Delivering an address this morning to Melbourne Law School Alumni, Senior Partner Mark Leibler said the main point of difference between the work of the Referendum Council on Constitutional Recognition of Aboriginal and Torres Strait Islander Australians and previous inquiries was the historic consultation process undertaken with Indigenous peoples.
“While the Council took respectful account of the work undertaken by earlier bodies, none of those bodies consulted, as we have, to ascertain the wishes of Aboriginal and Torres Strait Islander Australians themselves - the people we seek to recognise.
“We believe this to be the most proportionately significant consultation process ever undertaken with Indigenous Australians. It most certainly engaged a greater proportion of the relevant population than the constitutional convention debates of the 1800s, from which the First Peoples were excluded.”
Mark said that while the Council’s report had not yet been released by the Prime Minister and Leader of the Opposition, who received it on 30 June, the outcomes of the Regional Dialogues and the Uluru Statement became “primary source material” in the Council’s deliberations.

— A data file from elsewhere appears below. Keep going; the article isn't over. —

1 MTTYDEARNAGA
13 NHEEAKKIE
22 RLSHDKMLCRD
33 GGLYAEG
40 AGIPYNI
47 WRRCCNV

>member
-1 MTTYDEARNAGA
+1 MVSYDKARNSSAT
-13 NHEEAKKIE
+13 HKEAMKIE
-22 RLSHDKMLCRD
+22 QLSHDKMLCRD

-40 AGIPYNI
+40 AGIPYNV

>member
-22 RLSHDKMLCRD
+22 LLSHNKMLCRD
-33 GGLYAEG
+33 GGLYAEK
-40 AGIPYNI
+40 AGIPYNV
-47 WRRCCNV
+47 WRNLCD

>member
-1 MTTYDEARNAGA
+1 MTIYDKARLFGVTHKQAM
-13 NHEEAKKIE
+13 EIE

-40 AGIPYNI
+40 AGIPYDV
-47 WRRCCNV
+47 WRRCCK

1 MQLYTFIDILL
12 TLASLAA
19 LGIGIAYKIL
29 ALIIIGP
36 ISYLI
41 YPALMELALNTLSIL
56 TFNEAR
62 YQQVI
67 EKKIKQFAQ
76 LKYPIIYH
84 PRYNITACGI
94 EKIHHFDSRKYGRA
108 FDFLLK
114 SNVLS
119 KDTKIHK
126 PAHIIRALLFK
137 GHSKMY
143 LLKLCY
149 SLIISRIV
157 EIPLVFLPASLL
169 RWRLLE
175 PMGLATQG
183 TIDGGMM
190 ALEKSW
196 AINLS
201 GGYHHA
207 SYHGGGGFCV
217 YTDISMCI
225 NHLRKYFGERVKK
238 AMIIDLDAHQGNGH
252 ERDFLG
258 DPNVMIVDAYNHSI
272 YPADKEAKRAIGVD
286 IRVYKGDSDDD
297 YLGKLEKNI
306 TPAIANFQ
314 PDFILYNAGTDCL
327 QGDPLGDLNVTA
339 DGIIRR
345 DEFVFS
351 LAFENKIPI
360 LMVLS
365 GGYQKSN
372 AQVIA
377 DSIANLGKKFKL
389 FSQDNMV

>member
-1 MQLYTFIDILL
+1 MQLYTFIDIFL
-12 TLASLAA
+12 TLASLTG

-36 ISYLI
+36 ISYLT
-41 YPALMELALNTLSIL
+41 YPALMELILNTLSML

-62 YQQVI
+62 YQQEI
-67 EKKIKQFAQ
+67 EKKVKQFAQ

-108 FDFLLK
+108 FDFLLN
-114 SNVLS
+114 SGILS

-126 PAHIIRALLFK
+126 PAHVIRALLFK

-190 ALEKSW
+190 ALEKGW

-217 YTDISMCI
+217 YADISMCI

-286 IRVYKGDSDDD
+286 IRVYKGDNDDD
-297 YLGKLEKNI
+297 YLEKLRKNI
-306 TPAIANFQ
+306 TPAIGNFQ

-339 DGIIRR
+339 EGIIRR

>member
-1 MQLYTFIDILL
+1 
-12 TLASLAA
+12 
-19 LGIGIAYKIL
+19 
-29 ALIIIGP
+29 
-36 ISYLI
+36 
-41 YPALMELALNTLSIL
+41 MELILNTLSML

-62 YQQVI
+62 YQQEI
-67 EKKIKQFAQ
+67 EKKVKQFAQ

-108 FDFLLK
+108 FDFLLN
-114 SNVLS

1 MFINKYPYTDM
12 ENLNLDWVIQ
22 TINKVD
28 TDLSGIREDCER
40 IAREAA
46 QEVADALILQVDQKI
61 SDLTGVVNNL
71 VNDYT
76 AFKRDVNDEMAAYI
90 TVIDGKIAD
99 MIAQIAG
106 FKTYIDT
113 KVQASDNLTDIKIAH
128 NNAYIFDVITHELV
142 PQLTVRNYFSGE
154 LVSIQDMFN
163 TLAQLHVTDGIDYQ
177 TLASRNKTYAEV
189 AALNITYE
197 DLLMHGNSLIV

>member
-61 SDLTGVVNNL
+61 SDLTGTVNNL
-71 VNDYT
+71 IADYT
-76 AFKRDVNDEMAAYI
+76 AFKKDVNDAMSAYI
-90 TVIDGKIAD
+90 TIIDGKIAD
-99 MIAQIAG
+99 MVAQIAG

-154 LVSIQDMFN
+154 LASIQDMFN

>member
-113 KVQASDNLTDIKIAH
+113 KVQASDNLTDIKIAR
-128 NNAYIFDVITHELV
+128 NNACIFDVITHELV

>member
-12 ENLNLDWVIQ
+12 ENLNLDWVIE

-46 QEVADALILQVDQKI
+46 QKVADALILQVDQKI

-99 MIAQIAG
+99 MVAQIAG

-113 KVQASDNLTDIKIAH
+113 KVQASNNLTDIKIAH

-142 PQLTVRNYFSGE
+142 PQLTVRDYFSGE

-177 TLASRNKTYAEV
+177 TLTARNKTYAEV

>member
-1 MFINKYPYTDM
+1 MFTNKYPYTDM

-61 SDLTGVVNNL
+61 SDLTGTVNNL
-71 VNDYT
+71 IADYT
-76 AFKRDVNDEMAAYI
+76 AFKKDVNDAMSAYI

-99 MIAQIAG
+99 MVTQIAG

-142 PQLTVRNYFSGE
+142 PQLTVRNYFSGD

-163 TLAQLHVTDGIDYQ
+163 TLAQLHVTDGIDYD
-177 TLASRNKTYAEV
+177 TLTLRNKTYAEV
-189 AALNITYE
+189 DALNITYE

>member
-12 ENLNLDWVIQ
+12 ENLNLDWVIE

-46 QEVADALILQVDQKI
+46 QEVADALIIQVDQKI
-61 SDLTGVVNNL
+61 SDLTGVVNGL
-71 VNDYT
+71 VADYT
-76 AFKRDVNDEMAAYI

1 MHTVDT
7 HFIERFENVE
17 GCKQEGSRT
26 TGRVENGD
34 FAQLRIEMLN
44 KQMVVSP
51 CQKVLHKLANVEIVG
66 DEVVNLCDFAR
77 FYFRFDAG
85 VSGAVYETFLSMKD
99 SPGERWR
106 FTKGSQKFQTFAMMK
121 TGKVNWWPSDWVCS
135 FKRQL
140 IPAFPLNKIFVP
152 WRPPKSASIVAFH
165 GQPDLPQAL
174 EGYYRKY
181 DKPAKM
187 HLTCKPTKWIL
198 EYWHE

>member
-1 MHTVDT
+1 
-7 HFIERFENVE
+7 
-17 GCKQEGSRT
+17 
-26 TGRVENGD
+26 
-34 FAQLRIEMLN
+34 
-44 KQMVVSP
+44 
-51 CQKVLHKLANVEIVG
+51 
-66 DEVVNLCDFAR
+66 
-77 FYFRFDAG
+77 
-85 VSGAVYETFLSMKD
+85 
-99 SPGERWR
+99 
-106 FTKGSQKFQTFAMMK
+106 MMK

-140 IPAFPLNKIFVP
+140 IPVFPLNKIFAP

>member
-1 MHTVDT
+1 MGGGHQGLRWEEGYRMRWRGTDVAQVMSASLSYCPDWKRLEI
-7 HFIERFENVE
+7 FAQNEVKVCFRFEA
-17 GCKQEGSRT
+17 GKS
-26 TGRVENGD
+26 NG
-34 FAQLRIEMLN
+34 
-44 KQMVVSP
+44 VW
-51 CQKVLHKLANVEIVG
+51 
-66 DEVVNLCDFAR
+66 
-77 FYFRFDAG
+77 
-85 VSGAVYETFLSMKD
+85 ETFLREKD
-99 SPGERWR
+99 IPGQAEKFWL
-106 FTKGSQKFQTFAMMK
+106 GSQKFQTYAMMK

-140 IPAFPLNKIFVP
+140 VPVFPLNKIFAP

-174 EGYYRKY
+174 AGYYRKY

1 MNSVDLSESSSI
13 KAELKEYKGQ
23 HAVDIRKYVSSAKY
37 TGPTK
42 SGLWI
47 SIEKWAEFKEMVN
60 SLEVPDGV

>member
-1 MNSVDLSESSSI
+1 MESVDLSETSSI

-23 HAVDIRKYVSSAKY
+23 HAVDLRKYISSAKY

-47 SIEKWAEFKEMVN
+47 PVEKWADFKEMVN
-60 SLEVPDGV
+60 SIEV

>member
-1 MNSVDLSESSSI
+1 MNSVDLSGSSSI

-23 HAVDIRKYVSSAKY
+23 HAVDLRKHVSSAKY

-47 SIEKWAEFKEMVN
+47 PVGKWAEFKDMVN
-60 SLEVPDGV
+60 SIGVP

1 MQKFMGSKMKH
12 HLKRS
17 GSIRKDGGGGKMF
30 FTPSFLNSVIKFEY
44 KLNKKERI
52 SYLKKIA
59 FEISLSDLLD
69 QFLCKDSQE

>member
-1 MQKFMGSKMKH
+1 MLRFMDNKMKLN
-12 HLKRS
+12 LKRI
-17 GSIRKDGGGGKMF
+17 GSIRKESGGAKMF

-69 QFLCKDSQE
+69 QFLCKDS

In terms of consultations undertaken with the broader community, Mark said the clearest take-out message was that the wider community will not endorse a referendum proposal that isn’t acceptable to Aboriginal and Torres Strait Islander people.
“Now that my job as the Council’s Co-Chair is done, my next role in this extended national discussion will be as Mark Leibler, private citizen, who passionately believes that the nation must respond to the Uluru Statement from the Heart.
“The sense of responsibility I feel for advocating this position is both personal and professional. Through Arnold Bloch Leibler, I’ve been blessed to be able to focus the professional firepower of the firm in the direction my conscience dictates. The overlap has had a profound impact on me.”
To read the full text of the address click here.
To read an edited extract of the speech, featured in today's edition of The Age, click here.